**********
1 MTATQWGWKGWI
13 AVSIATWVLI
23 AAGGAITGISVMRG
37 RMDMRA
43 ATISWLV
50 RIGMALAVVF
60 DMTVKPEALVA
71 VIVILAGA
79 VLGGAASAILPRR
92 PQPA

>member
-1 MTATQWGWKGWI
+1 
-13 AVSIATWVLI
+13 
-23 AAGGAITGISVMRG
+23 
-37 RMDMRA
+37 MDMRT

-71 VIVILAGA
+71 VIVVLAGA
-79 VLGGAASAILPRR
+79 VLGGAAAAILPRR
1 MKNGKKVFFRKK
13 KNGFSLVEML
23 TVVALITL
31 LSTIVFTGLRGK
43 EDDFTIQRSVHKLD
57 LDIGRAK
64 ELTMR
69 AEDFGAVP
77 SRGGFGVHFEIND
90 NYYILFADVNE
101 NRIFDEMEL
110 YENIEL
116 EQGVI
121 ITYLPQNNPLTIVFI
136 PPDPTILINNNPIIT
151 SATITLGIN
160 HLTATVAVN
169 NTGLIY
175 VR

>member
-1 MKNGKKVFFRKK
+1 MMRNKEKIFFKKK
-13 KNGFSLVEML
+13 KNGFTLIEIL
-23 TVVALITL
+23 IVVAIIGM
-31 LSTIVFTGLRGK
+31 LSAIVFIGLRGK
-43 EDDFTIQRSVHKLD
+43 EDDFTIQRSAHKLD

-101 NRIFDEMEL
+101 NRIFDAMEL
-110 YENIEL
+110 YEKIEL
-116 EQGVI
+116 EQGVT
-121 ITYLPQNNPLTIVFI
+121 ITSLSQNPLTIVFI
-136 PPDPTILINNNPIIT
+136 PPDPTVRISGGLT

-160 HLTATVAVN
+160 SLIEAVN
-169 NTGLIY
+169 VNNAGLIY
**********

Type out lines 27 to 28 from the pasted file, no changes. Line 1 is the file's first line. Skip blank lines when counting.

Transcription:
31 LSTIVFTGLRGK
43 EDDFTIQRSVHKLD